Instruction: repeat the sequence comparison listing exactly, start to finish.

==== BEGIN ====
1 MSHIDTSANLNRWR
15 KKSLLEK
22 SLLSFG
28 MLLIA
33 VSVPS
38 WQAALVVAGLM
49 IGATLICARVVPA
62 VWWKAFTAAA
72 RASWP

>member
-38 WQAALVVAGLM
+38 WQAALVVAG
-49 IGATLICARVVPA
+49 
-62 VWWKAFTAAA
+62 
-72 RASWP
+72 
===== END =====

1 MSHIDTSANLNRWR
15 KKSLLEK
22 SLLSFG
28 MLLIA
33 VSVPS
38 WQAALVVAGLM
49 IGATLICARVVPA
62 VWWKAFTAAA
72 RASWP

>member
-38 WQAALVVAGLM
+38 WQAALVVAG
-49 IGATLICARVVPA
+49 
-62 VWWKAFTAAA
+62 
-72 RASWP
+72 